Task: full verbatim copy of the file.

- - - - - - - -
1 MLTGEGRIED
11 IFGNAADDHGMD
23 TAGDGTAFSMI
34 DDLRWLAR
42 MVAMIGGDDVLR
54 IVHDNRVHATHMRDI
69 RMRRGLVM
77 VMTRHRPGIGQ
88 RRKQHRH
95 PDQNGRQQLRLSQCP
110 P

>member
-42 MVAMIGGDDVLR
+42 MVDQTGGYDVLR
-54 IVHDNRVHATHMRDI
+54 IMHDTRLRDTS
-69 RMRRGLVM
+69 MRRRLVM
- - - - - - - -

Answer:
1 MLTGEGRIED
11 IFGNAADDHGMD
23 TAGDGTAFSMI
34 DDLRWLAR
42 MVAMIGGDDVLR
54 IVHDNRVHATHMRDI
69 RMRRGLVM
77 VMTRHRPGIGQ
88 RRKQHRH
95 PDQNGRQQLRLSQCP
110 P

>member
-42 MVAMIGGDDVLR
+42 MVDQTGGYDVLR
-54 IVHDNRVHATHMRDI
+54 IMHDTRLRDTS
-69 RMRRGLVM
+69 MRRRLVM